Going beyond classroom walls can bring academics to life

When I was in high school, I had a love/hate relationship with math. I passed algebra with flying colors and found nerdy joy in the challenge of solving for an “x” variable in an equation. Geometry wasn’t too complicated once I grasped the basics of the Pythagorean Theorem. But calculus — oh, dreaded calculus. Calculus just never clicked in my brain. So even though I was a fairly strong student who enjoyed learning, I became a different person every time I had to deal with calculus. I remember many frustrating nights staring at a calculus textbook and reciting a refrain heard by many teachers and parents over the years: “When am I ever going to use this?!”

I had little desire to learn calculus because I didn’t understand the real-world applications of the subject. My algebra textbook provided myriad real-world applications — measuring the speed that a car needs to travel to arrive in a certain amount of time; determining the price for a product given a desired profit margin. Likewise, my geometry homework was constantly referencing real-world problems — like calculating measurements for a construction project. But high school calculus homework just made me solve math problems with no connection to the real world. Once I got to college economics courses, I finally understood some tangible applications for calculus and the subject didn’t seem so intimidating. Ever since then, I’ve learned that whenever I’m struggling to understand a concept, I simply need to connect it to a real-world situation.

During my time at Goizueta, I haven’t had to work too hard to figure out ways to apply business school lessons to real-world situations. At Goizueta, we don’t study business in a vacuum. Rather, our professors are constantly connecting theory and practice. One way that we bridge this gap is through simulations — interactive learning experiences where we make business decisions and receive immediate feedback about how our decisions impact metrics like sales, profit and share price. Another way we bridge this gap is by sharing anecdotes from our day jobs to contribute to class discussions.

One of my favorite ways that a course has connected theory and practice took place during my managerial accounting course this past summer. Professor Karen Sedatole recognized that many of us do not plan to pursue careers in accounting; nevertheless, she wanted us to understand how important it is for any business leader to have a basic understanding of managerial accounting. Therefore, one of our primary assignments was to interview an accounting professional at our place of employment, and then write journal reflections recounting the ways that we see managerial accounting at work at our respective companies.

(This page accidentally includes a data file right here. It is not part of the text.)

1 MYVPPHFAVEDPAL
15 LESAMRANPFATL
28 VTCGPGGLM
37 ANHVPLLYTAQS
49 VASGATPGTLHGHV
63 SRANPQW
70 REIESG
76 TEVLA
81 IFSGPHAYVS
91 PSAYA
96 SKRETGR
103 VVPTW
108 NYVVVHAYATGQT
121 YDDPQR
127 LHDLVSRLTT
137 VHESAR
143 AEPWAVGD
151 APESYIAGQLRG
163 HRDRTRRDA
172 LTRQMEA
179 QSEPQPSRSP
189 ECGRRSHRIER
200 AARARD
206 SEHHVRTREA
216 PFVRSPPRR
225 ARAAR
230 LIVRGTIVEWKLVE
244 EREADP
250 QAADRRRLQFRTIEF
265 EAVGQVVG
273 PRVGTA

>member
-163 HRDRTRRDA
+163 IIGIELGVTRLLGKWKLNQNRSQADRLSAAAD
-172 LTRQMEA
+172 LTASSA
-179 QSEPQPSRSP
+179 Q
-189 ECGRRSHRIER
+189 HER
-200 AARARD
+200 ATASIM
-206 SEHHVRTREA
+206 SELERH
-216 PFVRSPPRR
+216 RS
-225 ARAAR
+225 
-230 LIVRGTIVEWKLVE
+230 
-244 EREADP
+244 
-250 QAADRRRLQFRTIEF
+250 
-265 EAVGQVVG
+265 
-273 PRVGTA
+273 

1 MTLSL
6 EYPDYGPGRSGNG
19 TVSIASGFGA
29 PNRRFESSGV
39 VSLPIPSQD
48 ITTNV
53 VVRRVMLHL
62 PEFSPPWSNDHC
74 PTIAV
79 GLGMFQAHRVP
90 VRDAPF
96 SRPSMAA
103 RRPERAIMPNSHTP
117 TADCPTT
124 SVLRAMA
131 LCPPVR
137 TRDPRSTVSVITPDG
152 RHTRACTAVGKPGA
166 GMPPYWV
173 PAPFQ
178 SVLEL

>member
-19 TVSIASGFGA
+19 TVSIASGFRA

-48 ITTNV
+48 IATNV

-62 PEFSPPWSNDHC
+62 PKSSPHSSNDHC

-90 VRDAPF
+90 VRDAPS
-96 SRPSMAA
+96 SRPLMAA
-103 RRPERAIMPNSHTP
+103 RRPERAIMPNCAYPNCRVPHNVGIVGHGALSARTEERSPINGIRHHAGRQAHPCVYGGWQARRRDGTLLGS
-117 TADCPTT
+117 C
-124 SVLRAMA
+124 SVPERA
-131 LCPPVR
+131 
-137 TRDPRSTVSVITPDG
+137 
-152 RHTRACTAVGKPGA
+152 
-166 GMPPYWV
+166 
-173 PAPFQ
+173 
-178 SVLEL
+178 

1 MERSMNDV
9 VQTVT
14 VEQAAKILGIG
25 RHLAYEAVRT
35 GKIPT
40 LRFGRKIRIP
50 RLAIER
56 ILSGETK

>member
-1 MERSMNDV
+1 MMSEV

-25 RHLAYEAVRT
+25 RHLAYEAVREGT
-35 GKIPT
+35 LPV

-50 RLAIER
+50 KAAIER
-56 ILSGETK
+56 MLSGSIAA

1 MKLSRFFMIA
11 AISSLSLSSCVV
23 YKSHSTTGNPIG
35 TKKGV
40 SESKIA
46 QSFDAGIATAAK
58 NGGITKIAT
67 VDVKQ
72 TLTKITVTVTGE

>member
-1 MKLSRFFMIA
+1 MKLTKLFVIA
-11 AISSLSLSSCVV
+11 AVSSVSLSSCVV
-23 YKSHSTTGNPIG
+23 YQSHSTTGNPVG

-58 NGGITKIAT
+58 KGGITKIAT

While I was initially dreading the thought of digging into the accounting world at my company, I’ve found the journal exercise to be a very helpful experience. As I’ve sought out answers to my journal prompts, I’ve been nudged to form cross-functional relationships with new colleagues. I invited two accounting colleagues to lunch — two people that I probably would have had little interaction with had it not been for this assignment. During the next two hours as we discussed fixed and variable costs, operating leverage, performance measurement and more, I realized that accounting is so much more than just budgeting and number crunching. Managerial accounting plays an integral role in affecting the strategic direction of a company.

Sometimes all you need is just to go beyond the classroom walls to help a course come to life. Ten years from now, I may forget the details of the lessons from managerial accounting; however, I guarantee that I won’t forget the lunch where accounting concepts really came to life.

I’m grateful that I don’t have to wait until graduation to apply my business school education to the real world. The real world is already deeply ingrained in the Goizueta experience.

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Lindsay Eierman

Lindsay Eierman is a 19EvMBA student and marketing manager at ScanTech Sciences, Inc. - a company that designs, manufactures and operates systems for the Electronic Cold-Pasteurization (ECP) of food. Passionate about creating strategies to help bring new technologies to market, she thrives when promoting a product or service that has both economic and societal impact. Carswell holds a B.A. in Philosophy, Politics and Economics from the University of Pennsylvania and an M.Div. from Duke Divinity School.

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